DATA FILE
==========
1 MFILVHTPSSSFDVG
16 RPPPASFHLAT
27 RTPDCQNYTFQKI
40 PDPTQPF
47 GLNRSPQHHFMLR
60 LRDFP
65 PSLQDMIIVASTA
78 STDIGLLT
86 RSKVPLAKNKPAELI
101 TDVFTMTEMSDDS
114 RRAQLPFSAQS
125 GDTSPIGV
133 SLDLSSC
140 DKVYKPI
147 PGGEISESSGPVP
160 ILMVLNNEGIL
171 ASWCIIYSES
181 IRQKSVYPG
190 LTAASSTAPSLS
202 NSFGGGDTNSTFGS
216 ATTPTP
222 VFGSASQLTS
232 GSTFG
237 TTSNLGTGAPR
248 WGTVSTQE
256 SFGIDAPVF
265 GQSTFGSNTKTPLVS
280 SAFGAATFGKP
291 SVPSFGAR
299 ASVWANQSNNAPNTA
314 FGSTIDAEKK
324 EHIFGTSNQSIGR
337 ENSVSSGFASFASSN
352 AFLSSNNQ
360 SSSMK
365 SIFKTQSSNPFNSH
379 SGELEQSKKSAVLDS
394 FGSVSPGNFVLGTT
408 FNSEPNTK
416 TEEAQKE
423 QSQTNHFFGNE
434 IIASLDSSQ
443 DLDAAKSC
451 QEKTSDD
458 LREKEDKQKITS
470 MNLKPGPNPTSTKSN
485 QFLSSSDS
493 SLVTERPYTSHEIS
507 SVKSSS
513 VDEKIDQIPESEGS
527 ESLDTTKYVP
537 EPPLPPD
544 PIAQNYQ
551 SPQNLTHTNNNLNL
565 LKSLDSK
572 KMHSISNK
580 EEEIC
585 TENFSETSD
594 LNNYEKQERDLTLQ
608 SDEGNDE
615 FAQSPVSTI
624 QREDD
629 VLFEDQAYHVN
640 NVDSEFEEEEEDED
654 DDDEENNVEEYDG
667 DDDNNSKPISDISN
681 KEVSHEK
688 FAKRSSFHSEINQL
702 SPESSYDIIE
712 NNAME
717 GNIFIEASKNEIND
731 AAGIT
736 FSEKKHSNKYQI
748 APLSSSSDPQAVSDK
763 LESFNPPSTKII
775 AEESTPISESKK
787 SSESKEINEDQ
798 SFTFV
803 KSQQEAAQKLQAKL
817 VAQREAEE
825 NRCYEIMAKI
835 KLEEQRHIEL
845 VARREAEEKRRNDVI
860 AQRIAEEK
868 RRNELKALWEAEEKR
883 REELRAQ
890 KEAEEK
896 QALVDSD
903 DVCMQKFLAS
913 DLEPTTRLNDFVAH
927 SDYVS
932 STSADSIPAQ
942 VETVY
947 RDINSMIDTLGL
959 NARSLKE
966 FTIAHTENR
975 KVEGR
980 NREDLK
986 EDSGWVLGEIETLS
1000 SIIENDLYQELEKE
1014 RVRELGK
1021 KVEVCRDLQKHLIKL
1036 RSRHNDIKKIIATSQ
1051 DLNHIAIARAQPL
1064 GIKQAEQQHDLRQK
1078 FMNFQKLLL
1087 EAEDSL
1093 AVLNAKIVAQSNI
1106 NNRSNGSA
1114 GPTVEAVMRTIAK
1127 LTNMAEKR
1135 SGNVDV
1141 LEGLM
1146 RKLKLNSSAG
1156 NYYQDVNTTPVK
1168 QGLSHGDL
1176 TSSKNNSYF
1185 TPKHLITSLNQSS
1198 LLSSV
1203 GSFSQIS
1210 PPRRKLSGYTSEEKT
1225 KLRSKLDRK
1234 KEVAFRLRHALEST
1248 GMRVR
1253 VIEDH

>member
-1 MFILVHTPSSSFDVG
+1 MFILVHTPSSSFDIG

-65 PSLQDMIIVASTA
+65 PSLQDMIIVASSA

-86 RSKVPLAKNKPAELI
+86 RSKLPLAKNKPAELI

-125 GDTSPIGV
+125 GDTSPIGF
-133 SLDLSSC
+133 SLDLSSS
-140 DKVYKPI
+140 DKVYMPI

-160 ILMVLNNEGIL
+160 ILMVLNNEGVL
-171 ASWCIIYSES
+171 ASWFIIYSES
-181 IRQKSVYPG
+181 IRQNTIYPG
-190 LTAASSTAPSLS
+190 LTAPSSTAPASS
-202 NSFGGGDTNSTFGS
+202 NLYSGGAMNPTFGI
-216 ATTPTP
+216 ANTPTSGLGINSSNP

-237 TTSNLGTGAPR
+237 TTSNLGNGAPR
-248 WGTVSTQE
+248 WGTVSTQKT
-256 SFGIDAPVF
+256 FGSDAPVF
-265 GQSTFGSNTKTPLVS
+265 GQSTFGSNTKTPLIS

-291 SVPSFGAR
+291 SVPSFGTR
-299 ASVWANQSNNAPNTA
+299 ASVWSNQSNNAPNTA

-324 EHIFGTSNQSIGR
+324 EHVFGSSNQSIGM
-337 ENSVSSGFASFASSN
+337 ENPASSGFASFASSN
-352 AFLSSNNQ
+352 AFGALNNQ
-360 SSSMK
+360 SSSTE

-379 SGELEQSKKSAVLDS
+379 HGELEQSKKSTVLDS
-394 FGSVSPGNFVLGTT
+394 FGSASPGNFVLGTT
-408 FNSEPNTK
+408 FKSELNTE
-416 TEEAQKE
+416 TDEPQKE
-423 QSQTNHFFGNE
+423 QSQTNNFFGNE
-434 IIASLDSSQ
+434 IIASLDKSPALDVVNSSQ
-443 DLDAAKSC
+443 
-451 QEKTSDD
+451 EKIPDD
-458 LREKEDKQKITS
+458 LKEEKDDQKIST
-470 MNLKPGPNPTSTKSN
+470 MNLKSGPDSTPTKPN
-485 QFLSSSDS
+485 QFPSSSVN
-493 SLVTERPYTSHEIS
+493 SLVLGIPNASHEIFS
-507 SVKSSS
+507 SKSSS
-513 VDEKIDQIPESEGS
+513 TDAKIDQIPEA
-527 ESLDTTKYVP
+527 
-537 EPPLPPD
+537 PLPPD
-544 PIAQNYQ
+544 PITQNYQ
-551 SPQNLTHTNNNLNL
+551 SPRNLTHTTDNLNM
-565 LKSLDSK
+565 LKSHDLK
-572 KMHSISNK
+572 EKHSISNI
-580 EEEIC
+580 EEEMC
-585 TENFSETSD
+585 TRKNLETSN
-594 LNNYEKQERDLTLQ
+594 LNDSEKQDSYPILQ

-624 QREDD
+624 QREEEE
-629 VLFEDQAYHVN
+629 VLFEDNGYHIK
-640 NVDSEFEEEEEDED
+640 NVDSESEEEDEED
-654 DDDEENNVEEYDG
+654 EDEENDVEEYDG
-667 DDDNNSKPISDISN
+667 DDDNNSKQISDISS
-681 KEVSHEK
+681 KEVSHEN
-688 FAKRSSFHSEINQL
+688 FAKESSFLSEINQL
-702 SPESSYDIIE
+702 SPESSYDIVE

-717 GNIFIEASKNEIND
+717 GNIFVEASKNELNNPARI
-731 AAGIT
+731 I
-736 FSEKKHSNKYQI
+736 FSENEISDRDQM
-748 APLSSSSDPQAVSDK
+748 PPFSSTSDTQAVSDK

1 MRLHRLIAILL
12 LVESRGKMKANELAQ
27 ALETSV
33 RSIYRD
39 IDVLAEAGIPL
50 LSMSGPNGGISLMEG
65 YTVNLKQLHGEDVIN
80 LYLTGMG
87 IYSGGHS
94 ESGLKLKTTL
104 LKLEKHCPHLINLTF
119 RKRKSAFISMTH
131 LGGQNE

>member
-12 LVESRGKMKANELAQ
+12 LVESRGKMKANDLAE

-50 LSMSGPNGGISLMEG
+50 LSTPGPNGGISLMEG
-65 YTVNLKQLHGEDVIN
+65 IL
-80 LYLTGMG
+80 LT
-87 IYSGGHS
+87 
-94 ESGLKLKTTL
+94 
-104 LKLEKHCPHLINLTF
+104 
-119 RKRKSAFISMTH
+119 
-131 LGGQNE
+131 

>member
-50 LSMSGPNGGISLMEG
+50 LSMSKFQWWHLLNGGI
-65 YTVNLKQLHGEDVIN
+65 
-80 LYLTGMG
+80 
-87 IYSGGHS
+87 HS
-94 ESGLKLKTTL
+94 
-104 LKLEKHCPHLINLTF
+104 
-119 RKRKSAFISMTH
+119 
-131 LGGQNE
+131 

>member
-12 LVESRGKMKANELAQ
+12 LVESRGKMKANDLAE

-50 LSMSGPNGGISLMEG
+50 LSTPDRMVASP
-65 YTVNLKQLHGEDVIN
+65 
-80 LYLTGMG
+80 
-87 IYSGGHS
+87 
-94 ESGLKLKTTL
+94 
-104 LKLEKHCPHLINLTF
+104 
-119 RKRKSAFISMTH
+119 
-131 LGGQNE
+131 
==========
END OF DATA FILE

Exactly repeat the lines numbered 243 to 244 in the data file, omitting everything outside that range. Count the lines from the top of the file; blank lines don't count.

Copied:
27 ALETSV
33 RSIYRD